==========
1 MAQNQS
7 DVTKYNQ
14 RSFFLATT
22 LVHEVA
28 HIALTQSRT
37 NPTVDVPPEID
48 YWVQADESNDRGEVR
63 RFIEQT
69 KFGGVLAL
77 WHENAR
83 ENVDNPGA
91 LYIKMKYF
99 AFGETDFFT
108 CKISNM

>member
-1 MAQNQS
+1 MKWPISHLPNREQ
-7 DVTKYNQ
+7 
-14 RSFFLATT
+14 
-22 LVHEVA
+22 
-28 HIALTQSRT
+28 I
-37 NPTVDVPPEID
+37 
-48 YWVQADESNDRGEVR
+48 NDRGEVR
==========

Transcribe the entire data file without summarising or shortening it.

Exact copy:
1 MAQNQS
7 DVTKYNQ
14 RSFFLATT
22 LVHEVA
28 HIALTQSRT
37 NPTVDVPPEID
48 YWVQADESNDRGEVR
63 RFIEQT
69 KFGGVLAL
77 WHENAR
83 ENVDNPGA
91 LYIKMKYF
99 AFGETDFFT
108 CKISNM

>member
-1 MAQNQS
+1 MKWPISHLPNREQ
-7 DVTKYNQ
+7 
-14 RSFFLATT
+14 
-22 LVHEVA
+22 
-28 HIALTQSRT
+28 I
-37 NPTVDVPPEID
+37 
-48 YWVQADESNDRGEVR
+48 NDRGEVR